Canadian Prime Minister Justin Trudeau will announce on Sunday a September "snap" election midway through his second term, national news media are reporting, citing unnamed sources.
The reports say the election will be held on September 20, allowing only the shortest campaign permitted by law — 36 days.
Canadian law allows a federal administration to serve up to five years, but the sitting government sets the election date and can call for early elections at any time. Trudeau's Liberal Party was reduced to minority status in parliament in the most recent election in 2019.
Canadian leaders usually call early elections when they are ahead in opinion polls and believe they can improve their standing in parliament. The latest polls show Trudeau's Liberals ahead of four other parties with 35.8% support — considered just enough support to secure a majority government, according to the Canadian Broadcasting Corp.
"It's highly unlikely that the election will conclude with a change of government," said Marcus Kolga, a senior fellow with the MacDonald-Laurier Institute. "The Liberals have a seven-point lead ahead of the Conservatives going into the election and current seat projections have them in majority territory."
That is a marked improvement from its standing earlier in the year, when Canada lagged far behind the United States in rolling out coronavirus vaccines. Since then, the country has surged ahead of its southern neighbor and has fully vaccinated more than 63 percent of its population.
Trudeau, the son of the country's most acclaimed modern prime minister — Pierre Trudeau — also receives high marks from analysts for his handling of Canada-U.S. relations before and during the administration of former U.S. president Donald Trump.
Despite a series of high-profile trade disputes and, at one point, being described by Trump as "very dishonest & weak," Trudeau managed to minimize friction and did not downgrade intelligence cooperation with the U.S. even when other allies did.
"Over the last three American administrations no world leader has navigated the U.S. relationship better than Prime Minister Trudeau," former U.S. ambassador to Canada Bruce Heyman told VOA.
Among other achievements, Heyman lauded Trudeau's role in the re-negotiation of a crucial free trade agreement among Canada, the United States and Mexico.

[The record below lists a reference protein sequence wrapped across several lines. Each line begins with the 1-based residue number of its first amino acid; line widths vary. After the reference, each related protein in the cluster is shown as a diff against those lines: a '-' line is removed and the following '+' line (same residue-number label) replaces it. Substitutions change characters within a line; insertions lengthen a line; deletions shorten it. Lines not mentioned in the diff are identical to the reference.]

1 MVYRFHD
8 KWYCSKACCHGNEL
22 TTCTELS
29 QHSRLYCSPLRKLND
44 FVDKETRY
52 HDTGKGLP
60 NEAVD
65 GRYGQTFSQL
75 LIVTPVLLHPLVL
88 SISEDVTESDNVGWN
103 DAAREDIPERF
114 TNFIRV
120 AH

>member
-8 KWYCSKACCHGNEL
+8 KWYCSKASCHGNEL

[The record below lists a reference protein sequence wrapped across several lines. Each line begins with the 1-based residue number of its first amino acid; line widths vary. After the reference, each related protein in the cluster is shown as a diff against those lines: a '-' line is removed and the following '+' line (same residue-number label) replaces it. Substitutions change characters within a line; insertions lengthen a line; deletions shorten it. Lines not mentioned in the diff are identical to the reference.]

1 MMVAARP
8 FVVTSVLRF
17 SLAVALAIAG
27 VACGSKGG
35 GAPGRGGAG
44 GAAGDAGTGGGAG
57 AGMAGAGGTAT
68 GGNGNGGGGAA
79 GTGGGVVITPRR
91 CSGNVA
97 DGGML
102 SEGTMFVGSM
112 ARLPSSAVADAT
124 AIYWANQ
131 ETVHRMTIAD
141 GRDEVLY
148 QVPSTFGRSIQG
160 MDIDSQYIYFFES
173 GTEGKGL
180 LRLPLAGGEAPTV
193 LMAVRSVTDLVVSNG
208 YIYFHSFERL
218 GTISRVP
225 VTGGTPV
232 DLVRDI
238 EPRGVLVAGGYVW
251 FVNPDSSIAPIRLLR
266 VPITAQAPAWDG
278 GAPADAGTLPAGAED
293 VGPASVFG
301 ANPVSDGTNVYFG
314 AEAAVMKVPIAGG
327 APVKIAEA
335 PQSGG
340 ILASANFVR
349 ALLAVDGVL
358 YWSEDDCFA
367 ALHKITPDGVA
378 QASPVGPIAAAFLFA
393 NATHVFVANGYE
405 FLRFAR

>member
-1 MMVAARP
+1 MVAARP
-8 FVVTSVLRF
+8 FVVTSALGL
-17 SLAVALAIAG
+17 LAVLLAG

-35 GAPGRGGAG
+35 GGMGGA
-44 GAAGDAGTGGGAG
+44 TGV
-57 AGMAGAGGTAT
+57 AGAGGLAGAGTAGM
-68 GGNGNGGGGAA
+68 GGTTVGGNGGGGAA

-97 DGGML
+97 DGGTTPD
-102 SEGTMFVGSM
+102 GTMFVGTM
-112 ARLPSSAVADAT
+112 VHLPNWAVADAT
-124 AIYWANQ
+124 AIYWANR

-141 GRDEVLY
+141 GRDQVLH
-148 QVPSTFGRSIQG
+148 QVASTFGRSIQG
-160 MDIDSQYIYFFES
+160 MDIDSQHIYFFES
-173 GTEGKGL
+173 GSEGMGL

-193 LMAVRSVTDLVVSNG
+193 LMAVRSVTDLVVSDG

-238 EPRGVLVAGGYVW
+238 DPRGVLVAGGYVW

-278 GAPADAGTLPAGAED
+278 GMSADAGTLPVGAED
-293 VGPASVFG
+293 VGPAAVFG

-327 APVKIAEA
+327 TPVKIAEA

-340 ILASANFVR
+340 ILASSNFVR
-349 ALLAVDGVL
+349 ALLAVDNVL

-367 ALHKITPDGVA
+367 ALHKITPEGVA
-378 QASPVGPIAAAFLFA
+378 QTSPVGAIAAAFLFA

Kolga cited the government's handling of the pandemic as a factor in the decision to go to the polls so early, but warned of a possible backlash.
"There may have been some doubts about the effectiveness of the government's response to the pandemic late last year before vaccines were administered, but there haven't been any catastrophic failures and overall Canadians approve of the Trudeau government's handling of the crisis," he told VOA.
"However, the timing of the election may be questioned by many Canadians, given the rising fourth wave and the lack of any credible reason to call an election beyond political opportunism."
That is the hope of Jagmeet Singh, leader of the leftist New Democratic Party, which stands third in the polls with 19.3% support.
"It is a mistake to call an election while we are still in the middle of a pandemic," Singh's office said in a statement provided to VOA. "A prime minister's top priority should be to fight the pandemic and deliver the help people need.
"Instead, Justin Trudeau has made this selfish summer election and attempted power grab his priority. Our priority is to fight for people. We're ready to fight for workers, to make sure the ultra-rich and big corporations pay their fair share, and to build a green and fair recovery that people deserve."
Some voters seem to agree.
"I don't want a federal election right now," said Vanessa MacNeil, who is between jobs after moving with her husband and child from Alberta to Greenwood, Nova Scotia.
"We're still trying to find our new normal with COVID, none of the major parties have a ground-breaking change in stance on anything, this is just going to be 36 days of political mud-slinging because the Liberals want a majority. I have way more to worry about right now than grandstanding."
Kolga noted that if Trudeau secures another term he could end up outlasting his long-serving father, who was prime minister from 1968 to 1984, apart from a short period as opposition leader in 1979 and 1980.
"It's Trudeau's election to lose," University of Prince Edward Island professor and trade adviser Jeffrey Collins told VOA. "He is banking on the vaccine rollout, COVID spending, and reopening across the country."
Collins said the Liberals' main rival at 28.7% support, the Conservative Party of Canada, has "struggled to resonate with enough swing voters" under its current leader Erin O'Toole.
For most analysts, the election is not about whether Trudeau can be defeated but whether he can gain a majority government, enabling his party to pass legislation without relying on the support of one or more other parties.
"If the opposition is able to hold Justin Trudeau to a minority government, that would be seen as a defeat by Liberals, who are expecting to retake the majority government they lost in 2019," Kolga said.
Foreign policy will not be a big part of this election but there are some issues which will be fresh in the minds of voters.
"The Conservatives are going to go after the Trudeau government when it comes to China and they are going to accuse the government of being weak," author and former Canadian intelligence analyst Phil Gurski told VOA. China just this month sentenced a Canadian citizen to death for drug trafficking and sentenced another to 11 years in prison for espionage.